What does it look like?
Holly-leaved senecio is an erect perennial herb that grows up to 1.5m high. It has oval leaves, which are coarsely toothed, and holly-like. The flowers are purple, mauve or pink and occur in clusters. It can be mistaken for purple groundsel (Senecio elegans), an introduced plant that grows in sand dunes and also has a purple-crimson flower.
It mainly grows near the coast and is primarily a plant of partially stabilised sand dunes and disturbed sites. It can also grow on rocky banks, coarse river gravel, coastal scree, sandy substrates and soils. In addition to sand dunes, it has also been recorded in waste places, hillsides, rough grassland, scrubland, and road cuttings.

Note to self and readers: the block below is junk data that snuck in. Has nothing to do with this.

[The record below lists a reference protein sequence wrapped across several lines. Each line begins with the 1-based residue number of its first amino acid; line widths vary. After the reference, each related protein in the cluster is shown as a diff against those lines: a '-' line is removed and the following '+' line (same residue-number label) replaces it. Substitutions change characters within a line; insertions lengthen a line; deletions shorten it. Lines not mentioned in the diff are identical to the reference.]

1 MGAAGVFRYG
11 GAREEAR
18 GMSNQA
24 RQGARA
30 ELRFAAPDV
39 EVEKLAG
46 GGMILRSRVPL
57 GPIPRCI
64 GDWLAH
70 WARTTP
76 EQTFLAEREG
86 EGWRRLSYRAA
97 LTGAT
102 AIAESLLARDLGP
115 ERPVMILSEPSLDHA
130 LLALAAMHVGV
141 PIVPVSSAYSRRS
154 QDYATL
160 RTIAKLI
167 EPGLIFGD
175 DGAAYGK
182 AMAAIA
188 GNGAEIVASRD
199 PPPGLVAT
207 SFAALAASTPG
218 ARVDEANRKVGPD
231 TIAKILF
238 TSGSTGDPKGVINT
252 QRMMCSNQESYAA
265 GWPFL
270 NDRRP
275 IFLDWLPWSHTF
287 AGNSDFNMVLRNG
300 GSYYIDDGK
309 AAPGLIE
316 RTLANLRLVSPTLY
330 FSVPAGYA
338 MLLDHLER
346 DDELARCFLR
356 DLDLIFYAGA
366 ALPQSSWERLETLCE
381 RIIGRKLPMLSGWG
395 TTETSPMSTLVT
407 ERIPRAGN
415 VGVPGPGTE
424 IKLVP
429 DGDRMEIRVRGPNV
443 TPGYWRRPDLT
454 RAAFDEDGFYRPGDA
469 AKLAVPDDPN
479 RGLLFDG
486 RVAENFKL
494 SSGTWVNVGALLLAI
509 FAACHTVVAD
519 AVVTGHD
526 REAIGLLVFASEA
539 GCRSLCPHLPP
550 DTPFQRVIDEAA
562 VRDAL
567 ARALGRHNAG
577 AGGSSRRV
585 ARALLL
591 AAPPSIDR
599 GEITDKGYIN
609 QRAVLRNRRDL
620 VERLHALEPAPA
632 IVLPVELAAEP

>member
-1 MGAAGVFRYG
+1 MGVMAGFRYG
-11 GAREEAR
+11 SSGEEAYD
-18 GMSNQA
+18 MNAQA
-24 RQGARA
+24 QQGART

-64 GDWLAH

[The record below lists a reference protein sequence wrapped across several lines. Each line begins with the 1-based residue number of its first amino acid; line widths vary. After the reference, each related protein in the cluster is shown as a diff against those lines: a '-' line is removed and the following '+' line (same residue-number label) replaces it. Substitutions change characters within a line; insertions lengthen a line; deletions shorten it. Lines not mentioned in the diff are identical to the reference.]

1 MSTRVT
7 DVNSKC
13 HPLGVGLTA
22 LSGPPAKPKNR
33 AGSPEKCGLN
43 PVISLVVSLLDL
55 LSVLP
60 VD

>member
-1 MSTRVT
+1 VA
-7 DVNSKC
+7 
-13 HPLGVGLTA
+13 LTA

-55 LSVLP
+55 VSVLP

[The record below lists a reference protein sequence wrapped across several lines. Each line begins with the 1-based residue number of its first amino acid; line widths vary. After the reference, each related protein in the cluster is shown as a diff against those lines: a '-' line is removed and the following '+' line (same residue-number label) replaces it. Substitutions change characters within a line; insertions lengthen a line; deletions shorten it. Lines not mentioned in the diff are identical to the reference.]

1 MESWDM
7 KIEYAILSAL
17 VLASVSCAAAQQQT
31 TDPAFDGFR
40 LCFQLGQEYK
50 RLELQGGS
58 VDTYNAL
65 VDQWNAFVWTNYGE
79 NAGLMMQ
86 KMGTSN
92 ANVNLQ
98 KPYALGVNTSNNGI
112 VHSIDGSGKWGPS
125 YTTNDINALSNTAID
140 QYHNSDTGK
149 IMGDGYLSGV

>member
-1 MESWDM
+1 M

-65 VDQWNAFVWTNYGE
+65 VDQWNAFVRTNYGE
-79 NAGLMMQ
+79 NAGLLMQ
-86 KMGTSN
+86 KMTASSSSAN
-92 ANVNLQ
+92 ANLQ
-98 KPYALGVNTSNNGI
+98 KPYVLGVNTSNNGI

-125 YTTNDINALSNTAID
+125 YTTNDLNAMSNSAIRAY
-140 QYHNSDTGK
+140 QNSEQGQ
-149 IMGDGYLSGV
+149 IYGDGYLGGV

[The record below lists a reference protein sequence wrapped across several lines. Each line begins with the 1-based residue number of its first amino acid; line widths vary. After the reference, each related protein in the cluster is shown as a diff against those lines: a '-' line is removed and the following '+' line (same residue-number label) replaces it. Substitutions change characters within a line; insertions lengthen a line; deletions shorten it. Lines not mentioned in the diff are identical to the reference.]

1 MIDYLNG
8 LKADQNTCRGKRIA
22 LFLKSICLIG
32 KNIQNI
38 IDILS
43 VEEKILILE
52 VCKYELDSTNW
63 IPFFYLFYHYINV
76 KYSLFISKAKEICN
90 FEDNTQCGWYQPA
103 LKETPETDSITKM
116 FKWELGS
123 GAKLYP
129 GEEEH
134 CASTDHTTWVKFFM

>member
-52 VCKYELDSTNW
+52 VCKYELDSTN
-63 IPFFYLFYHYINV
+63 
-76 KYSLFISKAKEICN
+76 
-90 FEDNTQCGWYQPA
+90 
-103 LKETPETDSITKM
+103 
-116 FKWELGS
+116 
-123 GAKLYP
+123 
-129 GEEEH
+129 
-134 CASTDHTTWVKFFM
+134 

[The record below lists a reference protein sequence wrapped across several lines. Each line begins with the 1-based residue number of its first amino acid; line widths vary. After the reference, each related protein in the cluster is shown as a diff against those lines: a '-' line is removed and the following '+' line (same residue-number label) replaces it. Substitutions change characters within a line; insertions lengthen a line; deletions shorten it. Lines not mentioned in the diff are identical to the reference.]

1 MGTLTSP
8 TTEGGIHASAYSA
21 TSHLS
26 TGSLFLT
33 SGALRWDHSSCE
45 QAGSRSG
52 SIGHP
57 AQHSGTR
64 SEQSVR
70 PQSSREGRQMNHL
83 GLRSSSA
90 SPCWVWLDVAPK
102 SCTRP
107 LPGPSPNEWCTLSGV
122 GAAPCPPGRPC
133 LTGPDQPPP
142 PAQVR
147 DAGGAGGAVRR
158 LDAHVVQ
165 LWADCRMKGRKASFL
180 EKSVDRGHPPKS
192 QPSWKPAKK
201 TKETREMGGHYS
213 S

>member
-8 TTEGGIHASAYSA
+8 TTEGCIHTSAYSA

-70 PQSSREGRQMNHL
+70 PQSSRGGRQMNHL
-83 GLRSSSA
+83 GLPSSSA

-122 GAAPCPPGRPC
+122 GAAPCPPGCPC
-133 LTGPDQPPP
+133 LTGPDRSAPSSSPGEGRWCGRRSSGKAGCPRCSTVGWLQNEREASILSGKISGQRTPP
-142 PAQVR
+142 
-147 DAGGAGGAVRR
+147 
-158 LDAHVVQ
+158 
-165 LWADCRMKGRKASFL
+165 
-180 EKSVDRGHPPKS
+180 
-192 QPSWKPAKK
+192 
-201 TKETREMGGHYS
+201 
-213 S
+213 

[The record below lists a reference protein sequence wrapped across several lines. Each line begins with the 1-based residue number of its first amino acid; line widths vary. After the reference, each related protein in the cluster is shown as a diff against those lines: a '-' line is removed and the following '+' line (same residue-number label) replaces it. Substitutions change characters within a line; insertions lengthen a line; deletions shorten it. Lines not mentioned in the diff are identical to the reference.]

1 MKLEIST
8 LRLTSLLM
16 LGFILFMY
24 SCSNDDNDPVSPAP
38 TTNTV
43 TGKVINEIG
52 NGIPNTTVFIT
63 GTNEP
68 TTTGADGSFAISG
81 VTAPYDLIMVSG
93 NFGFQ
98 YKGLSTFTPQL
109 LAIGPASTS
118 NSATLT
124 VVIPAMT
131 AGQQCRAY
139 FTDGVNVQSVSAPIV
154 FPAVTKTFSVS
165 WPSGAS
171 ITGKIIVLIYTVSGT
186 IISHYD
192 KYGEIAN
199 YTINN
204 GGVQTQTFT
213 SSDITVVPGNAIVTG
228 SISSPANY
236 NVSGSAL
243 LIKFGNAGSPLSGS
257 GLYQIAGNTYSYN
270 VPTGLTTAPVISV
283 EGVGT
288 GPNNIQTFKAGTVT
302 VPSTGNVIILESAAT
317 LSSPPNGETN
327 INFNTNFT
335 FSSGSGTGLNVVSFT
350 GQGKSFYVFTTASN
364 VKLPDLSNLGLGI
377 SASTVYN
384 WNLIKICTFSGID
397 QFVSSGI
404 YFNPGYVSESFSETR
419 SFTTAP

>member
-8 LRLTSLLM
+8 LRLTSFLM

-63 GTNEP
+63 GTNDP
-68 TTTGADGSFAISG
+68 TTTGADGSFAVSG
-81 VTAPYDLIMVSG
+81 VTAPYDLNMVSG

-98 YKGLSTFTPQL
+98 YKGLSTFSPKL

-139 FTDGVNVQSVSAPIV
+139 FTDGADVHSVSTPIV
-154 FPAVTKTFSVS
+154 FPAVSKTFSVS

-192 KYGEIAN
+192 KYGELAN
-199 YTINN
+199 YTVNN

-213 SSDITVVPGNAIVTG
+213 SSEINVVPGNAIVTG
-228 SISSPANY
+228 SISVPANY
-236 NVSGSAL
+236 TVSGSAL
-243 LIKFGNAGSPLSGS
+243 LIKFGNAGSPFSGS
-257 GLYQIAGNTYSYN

Why is it a problem?
Holly-leaved senecio is an aggressive invader that is a threat to dune and coastal sites. It has some tolerance of salinity, as well as high soil moisture for limited periods, but is unlikely to tolerate permanently saturated soils. It can grow successfully in sand dune swales and swamp margins.
Holly-leaved senecio reproduces by seed from flowers, which are produced over a short period in October. A few plants have a second, smaller burst of flowering in January/February and set seed in March.